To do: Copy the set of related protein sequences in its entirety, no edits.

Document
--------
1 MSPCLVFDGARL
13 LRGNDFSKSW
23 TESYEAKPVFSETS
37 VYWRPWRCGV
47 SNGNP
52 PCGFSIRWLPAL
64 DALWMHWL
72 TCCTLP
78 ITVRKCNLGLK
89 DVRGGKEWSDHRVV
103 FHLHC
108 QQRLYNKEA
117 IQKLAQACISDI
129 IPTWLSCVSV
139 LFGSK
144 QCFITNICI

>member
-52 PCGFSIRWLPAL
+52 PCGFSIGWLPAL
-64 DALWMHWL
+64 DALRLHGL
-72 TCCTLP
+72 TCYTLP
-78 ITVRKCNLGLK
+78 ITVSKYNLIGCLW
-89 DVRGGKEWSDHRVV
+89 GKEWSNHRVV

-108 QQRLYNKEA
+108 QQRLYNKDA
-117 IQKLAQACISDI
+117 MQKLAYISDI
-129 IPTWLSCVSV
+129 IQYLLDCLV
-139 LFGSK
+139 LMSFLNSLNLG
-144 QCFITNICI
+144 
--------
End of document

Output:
1 MSPCLVFDGARL
13 LRGNDFSKSW
23 TESYEAKPVFSETS
37 VYWRPWRCGV
47 SNGNP
52 PCGFSIRWLPAL
64 DALWMHWL
72 TCCTLP
78 ITVRKCNLGLK
89 DVRGGKEWSDHRVV
103 FHLHC
108 QQRLYNKEA
117 IQKLAQACISDI
129 IPTWLSCVSV
139 LFGSK
144 QCFITNICI

>member
-52 PCGFSIRWLPAL
+52 PCGFSIGWLPAL
-64 DALWMHWL
+64 DALRLHGL
-72 TCCTLP
+72 TCYTLP
-78 ITVRKCNLGLK
+78 ITVSKYNLIGCLW
-89 DVRGGKEWSDHRVV
+89 GKEWSNHRVV

-108 QQRLYNKEA
+108 QQRLYNKDA
-117 IQKLAQACISDI
+117 MQKLAYISDI
-129 IPTWLSCVSV
+129 IQYLLDCLV
-139 LFGSK
+139 LMSFLNSLNLG
-144 QCFITNICI
+144 